– Timaeus
    Commented Jan 19, 2016 at 15:56

First off, the pictures are equivalent, because you can always map one picture to the other. For example, go to back from Heisenberg to Schrodinger operators (in the case of constant $H$) use $$A_S(t) = e^{iHt} A_H(t) e^{-iHt}.$$ Since we can always recover the Schrodinger operator time dependency, there's no information lost.

You already know that a total time derivative $dx/dt$ is not the same thing as a partial time derivative $\partial x / \partial t$, but it might be confusing in this new context. As an example, consider a time dependent Schrodinger operator of the form $V_S(x_S, t)$. The Heisenberg operator is $$V_H(x, t) = e^{-iHt} V_S(x_S, t) e^{iHt} = V_S(x_H(t), t).$$ The partial time derivative comes from how the function $V_S(x, t)$ depends on $t$. The total time derivative also includes how $x_H(t)$ evolves. So we can write Heisenberg operators purely in terms of other Heisenberg operators just fine, and we can still tell apart the two kinds of time dependence.

  • $\begingroup$ But you have to use the schrödinger-Operator to express the implicit and explicit time dependence of the Operator, isn't that right? $\endgroup$ Commented Jan 19, 2016 at 10:00
  • $\begingroup$ Not really... like, if you wanted an operator of the form $\hat{x} t$ (in Schrodinger picture), then the Heisenberg operator is $\hat{x}_H(t) t$. There's no Schrodinger operator in there at all. $\endgroup$
    – knzhou
    Commented Jan 19, 2016 at 15:56

This is something that I've also noticed but haven't seen anyone else mention, but yes, the Schrödinger equation is stronger than the Heisenberg equation, even in the time independent case. To see this, consider the two equations:

\begin{align} i \hbar \frac{d}{dt} \Psi(t) = \hat{H} \Psi(t) \end{align}

\begin{align} \frac{d}{dt} \hat{A} = \frac{i}{\hbar} [\hat{H}, \hat{A}] \end{align}

For well-behaved Hamiltonians, the general solution to Schrödinger's equation is $$\Psi(t) = e^{-i\hat{H}t/\hbar} \Psi_0$$ for initial condition $\Psi(0) = \Psi_0$, and the general solution to Heisenberg's equation is $$\hat{A}(t) = e^{i[\hat{H}, \cdot]t/\hbar} \hat{A}_0 = e^{i\hat{H}t/\hbar} \hat{A}_0 e^{-i\hat{H}t/\hbar}$$ for initial condition $\hat{A}(0) = \hat{A}_0$.

While it is trivial to get the general solution of the Heisenberg equation from the Schrödinger equation, the converse is not true. I.e., if you have a concrete expression for $e^{-i\hat{H}t/\hbar}$, then it is very easy to find $e^{i[\hat{H}, \cdot]t/\hbar}$, but the converse is not easy. In most cases though, you can't find the general solution to either equations (well, if you don't count the Taylor series solution, which is impractical to use).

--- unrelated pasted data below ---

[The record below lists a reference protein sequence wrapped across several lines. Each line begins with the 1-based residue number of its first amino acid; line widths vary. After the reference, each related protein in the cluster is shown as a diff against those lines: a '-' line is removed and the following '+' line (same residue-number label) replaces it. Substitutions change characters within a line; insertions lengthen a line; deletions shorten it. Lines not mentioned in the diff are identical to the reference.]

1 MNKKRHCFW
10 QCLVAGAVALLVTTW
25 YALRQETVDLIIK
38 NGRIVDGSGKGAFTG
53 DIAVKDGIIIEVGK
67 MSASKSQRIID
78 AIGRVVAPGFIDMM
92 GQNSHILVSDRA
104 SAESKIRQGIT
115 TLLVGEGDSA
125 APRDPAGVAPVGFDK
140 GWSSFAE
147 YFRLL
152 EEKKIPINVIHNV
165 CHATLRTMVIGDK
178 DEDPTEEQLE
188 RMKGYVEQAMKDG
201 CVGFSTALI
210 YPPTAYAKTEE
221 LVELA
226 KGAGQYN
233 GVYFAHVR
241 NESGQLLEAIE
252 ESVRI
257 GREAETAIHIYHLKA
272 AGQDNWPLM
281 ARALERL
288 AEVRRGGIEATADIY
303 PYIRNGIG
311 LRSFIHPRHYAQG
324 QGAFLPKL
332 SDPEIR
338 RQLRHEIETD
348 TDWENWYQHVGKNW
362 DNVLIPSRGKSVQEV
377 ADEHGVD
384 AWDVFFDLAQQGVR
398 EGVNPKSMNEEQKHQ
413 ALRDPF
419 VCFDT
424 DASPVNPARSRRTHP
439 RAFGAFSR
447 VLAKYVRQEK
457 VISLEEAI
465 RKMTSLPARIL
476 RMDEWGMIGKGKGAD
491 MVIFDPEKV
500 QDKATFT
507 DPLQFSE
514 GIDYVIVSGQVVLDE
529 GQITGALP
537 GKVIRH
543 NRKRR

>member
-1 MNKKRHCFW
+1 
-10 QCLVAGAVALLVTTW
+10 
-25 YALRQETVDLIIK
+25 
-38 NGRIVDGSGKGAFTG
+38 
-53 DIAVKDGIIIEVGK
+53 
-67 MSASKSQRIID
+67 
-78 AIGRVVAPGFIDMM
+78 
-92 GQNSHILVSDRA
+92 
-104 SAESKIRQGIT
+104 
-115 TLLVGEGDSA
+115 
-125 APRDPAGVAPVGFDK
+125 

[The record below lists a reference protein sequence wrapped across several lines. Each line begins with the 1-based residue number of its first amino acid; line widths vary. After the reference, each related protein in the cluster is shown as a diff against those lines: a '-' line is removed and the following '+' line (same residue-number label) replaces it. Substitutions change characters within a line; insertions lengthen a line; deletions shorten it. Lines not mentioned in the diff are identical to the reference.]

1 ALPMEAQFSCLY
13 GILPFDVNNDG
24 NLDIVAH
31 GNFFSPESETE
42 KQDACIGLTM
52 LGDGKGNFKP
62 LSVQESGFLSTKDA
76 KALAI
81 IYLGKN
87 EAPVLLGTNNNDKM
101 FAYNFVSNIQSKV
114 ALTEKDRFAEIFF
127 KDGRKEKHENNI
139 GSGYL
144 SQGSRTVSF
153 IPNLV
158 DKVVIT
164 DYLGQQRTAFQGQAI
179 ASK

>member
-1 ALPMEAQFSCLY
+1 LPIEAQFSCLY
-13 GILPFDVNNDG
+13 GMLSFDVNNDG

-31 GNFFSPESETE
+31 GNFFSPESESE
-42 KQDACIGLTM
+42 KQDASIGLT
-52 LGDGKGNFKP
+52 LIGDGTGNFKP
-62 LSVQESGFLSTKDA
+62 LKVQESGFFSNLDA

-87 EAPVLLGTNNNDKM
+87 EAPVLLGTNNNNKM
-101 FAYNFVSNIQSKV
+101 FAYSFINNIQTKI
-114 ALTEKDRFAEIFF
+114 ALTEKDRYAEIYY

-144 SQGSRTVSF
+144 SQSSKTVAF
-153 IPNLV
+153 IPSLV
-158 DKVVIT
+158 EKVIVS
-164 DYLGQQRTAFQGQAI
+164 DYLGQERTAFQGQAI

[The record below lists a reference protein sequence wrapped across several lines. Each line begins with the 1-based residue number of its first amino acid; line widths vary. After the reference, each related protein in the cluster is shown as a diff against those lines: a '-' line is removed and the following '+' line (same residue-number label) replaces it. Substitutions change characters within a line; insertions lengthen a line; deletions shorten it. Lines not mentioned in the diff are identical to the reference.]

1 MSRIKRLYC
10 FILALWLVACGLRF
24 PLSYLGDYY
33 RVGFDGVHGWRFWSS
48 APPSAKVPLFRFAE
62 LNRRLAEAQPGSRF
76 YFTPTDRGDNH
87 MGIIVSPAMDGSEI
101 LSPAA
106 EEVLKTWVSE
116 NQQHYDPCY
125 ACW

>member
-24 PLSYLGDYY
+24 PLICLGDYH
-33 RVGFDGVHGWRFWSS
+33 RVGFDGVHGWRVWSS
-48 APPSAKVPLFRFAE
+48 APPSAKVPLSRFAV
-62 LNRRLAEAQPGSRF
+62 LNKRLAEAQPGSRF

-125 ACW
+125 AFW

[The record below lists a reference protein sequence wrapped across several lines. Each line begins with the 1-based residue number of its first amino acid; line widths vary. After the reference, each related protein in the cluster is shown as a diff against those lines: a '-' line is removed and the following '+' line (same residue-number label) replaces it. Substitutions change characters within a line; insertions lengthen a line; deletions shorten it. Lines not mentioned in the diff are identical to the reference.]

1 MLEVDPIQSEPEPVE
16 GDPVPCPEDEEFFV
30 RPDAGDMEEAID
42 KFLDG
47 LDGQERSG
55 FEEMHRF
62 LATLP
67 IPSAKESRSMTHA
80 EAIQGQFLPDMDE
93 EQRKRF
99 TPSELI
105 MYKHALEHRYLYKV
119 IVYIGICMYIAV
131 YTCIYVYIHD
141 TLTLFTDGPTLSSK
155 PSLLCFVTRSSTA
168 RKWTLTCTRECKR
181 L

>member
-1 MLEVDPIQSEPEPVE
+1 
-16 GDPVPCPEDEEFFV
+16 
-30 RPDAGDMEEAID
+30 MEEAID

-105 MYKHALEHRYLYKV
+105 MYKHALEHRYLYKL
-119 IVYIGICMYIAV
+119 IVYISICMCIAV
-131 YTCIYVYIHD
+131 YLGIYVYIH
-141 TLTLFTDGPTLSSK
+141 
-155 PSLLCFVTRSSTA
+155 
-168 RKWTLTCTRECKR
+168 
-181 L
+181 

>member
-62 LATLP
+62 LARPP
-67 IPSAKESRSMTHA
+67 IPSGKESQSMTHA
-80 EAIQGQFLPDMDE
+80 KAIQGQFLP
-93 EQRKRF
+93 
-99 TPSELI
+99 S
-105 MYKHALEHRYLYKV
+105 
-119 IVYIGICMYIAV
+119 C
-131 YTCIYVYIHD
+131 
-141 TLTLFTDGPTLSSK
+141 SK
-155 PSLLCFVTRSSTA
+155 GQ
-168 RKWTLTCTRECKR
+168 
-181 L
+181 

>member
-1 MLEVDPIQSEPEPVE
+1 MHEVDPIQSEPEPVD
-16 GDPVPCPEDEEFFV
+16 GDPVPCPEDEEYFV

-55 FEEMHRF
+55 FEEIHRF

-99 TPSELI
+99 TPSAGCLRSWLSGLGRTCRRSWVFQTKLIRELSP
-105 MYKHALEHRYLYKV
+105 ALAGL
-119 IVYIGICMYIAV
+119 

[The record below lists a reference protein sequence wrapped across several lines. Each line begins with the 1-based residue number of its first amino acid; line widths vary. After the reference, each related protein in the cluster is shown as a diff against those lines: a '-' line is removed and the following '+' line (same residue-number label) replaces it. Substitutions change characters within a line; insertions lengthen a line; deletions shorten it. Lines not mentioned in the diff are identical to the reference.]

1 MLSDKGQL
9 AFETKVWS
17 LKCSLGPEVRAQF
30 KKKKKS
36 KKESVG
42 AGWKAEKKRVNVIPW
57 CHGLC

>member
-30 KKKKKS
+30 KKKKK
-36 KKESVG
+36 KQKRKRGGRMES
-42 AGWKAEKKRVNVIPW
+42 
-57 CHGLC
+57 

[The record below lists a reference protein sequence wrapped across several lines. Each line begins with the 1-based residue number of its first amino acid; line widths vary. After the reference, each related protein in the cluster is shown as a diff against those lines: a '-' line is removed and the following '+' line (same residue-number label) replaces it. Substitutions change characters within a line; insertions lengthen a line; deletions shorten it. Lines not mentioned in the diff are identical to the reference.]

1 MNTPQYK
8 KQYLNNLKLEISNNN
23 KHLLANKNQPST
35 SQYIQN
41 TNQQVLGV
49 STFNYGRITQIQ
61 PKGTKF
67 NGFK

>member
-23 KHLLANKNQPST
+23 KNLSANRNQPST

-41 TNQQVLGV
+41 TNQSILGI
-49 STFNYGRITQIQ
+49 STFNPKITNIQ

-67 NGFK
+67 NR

This means that finding a solution to Heisenberg's equation won't give you a solution to Schrödinger's equation, nor make it easier to find, in general. And finding the solution to Schrödinger's equation is usually better, since it gives you the evolution of the probability density. Let me give you a concrete example. In the case of the harmonic oscillator, solving Heisenberg's equation for the position and momentum operator (see this article) will give you this result

\begin{equation} \hat{x}_H(t) = \hat{x} cos(\omega t) + \frac{\hat{p}}{m\omega} sin(\omega t) \end{equation}

\begin{equation} \hat{p}_H(t) = \hat{p} cos(\omega t) - m\omega \hat{x} sin(\omega t) \end{equation}

which is just classical mechanics in disguise. This doesn't help with finding a solution to Schrödinger's equation one bit.

Edit: what I mean by stronger, or more general, here is not rigorously mathematical, though it's something you see in practice: solving Heisenberg's equation, in practice, won't in general help you find a particular solution to Schrödinger's equation. I guess someone might come here and prove by mathematical means that the two pictures are just as strong, but these proofs of equivalence always beg the question; implicitly, the proofs always use the general solution to Schrödinger's equation (i.e. it uses $e^{-i\hat{H}t/\hbar}$) to show the pictures are equivalent. I.e., in order to use Heisenberg to get Schrodinger, you already need the solution to Schrodinger's equation.